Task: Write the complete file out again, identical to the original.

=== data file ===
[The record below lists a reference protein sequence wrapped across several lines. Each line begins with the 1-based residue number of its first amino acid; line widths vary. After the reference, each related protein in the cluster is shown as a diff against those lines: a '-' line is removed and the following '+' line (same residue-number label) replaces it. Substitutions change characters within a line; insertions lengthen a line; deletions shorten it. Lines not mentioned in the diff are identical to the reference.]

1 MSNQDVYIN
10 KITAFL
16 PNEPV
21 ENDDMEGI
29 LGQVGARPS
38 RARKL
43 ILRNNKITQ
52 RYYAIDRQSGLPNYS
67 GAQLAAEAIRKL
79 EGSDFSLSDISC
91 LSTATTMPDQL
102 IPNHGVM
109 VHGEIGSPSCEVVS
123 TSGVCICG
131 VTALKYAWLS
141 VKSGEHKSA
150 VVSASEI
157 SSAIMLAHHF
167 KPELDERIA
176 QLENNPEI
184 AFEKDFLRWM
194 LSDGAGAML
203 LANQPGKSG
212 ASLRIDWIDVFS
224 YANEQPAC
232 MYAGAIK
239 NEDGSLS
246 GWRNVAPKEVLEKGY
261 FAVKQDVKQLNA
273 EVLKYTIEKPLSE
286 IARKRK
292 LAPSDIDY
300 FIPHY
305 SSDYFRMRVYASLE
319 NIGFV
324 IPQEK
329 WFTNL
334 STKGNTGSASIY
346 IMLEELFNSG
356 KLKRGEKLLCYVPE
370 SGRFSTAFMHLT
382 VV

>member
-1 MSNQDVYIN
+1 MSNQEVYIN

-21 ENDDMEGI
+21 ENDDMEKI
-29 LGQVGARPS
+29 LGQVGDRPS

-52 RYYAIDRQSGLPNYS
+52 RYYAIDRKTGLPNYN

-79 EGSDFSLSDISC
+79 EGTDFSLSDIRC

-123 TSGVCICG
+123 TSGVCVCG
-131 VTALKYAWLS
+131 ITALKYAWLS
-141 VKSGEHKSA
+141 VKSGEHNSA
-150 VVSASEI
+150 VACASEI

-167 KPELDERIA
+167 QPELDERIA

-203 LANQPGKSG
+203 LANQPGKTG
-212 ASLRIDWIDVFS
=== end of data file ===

[The record below lists a reference protein sequence wrapped across several lines. Each line begins with the 1-based residue number of its first amino acid; line widths vary. After the reference, each related protein in the cluster is shown as a diff against those lines: a '-' line is removed and the following '+' line (same residue-number label) replaces it. Substitutions change characters within a line; insertions lengthen a line; deletions shorten it. Lines not mentioned in the diff are identical to the reference.]

1 MSNQDVYIN
10 KITAFL
16 PNEPV
21 ENDDMEGI
29 LGQVGARPS
38 RARKL
43 ILRNNKITQ
52 RYYAIDRQSGLPNYS
67 GAQLAAEAIRKL
79 EGSDFSLSDISC
91 LSTATTMPDQL
102 IPNHGVM
109 VHGEIGSPSCEVVS
123 TSGVCICG
131 VTALKYAWLS
141 VKSGEHKSA
150 VVSASEI
157 SSAIMLAHHF
167 KPELDERIA
176 QLENNPEI
184 AFEKDFLRWM
194 LSDGAGAML
203 LANQPGKSG
212 ASLRIDWIDVFS
224 YANEQPAC
232 MYAGAIK
239 NEDGSLS
246 GWRNVAPKEVLEKGY
261 FAVKQDVKQLNA
273 EVLKYTIEKPLSE
286 IARKRK
292 LAPSDIDY
300 FIPHY
305 SSDYFRMRVYASLE
319 NIGFV
324 IPQEK
329 WFTNL
334 STKGNTGSASIY
346 IMLEELFNSG
356 KLKRGEKLLCYVPE
370 SGRFSTAFMHLT
382 VV

>member
-1 MSNQDVYIN
+1 MSNQEVYIN

-21 ENDDMEGI
+21 ENDDMEKI
-29 LGQVGARPS
+29 LGQVGDRPS

-52 RYYAIDRQSGLPNYS
+52 RYYAIDRKTGLPNYN

-79 EGSDFSLSDISC
+79 EGTDFSLSDIRC

-123 TSGVCICG
+123 TSGVCVCG
-131 VTALKYAWLS
+131 ITALKYAWLS
-141 VKSGEHKSA
+141 VKSGEHNSA
-150 VVSASEI
+150 VACASEI

-167 KPELDERIA
+167 QPELDERIA

-203 LANQPGKSG
+203 LANQPGKTG
-212 ASLRIDWIDVFS